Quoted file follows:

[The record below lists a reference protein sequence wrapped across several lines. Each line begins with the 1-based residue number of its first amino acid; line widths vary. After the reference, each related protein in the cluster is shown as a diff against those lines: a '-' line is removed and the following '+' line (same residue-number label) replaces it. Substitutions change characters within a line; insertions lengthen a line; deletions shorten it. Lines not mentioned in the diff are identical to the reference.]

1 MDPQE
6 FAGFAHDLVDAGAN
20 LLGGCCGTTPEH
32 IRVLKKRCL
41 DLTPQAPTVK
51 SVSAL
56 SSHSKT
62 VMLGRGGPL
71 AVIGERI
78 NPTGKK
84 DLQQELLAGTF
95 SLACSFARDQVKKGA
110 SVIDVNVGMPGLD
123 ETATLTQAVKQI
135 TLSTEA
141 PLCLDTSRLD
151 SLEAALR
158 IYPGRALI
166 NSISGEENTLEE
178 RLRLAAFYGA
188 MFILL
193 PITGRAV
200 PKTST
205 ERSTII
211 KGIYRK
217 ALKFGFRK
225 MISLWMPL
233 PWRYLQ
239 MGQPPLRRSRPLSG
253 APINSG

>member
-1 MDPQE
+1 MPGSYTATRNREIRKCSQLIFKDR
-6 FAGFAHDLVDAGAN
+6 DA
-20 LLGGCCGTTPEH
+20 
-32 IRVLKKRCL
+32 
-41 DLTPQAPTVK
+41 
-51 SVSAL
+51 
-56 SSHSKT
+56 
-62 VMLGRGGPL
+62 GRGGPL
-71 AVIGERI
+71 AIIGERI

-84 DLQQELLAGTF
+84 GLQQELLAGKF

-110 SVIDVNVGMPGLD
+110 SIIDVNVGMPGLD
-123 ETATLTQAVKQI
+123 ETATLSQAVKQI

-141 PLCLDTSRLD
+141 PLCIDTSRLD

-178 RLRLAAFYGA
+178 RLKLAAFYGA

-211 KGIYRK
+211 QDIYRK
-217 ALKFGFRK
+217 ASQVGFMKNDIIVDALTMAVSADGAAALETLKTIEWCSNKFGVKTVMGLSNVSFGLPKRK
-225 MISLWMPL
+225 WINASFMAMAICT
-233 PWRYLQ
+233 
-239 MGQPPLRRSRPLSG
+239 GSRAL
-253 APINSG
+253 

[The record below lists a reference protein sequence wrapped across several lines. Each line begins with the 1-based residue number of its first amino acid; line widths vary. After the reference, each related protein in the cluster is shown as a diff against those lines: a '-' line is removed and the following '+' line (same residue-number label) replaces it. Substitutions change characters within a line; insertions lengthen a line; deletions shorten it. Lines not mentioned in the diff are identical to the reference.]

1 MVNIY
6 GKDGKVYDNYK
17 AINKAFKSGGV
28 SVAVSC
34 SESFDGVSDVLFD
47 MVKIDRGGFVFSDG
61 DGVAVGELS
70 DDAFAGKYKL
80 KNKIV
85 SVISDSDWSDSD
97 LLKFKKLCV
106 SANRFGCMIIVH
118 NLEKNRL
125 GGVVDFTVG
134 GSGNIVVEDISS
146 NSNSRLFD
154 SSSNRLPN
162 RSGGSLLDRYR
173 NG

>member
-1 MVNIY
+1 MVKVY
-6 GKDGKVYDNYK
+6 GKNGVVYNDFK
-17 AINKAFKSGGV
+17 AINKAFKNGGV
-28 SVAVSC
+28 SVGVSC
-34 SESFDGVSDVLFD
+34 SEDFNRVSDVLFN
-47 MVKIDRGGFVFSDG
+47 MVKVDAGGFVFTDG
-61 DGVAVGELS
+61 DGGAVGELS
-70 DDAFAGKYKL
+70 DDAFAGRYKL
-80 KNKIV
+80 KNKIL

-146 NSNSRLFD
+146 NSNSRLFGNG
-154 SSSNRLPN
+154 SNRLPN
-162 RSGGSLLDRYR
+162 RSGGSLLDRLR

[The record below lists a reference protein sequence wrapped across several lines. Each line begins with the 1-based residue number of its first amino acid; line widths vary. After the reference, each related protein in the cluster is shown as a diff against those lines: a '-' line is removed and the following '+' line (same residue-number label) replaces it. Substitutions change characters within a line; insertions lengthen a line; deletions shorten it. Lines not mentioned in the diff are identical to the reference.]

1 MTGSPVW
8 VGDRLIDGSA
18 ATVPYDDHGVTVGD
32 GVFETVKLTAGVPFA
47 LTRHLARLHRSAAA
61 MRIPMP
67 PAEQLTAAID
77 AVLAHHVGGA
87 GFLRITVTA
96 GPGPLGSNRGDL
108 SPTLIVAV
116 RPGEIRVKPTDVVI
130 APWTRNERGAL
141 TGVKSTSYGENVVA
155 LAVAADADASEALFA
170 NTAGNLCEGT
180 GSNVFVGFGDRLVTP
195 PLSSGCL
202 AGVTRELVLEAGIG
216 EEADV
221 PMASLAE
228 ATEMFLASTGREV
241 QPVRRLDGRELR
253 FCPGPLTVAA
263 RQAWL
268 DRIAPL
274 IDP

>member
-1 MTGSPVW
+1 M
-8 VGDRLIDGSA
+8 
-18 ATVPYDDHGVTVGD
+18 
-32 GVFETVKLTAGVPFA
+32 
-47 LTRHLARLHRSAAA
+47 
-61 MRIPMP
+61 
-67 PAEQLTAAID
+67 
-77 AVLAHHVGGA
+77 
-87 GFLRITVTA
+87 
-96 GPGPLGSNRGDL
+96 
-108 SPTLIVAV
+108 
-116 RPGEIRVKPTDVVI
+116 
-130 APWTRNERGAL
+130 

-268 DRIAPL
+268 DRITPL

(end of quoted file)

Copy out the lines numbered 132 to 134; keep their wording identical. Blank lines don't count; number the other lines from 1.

141 TGVKSTSYGENVVA
155 LAVAADADASEALFA
170 NTAGNLCEGT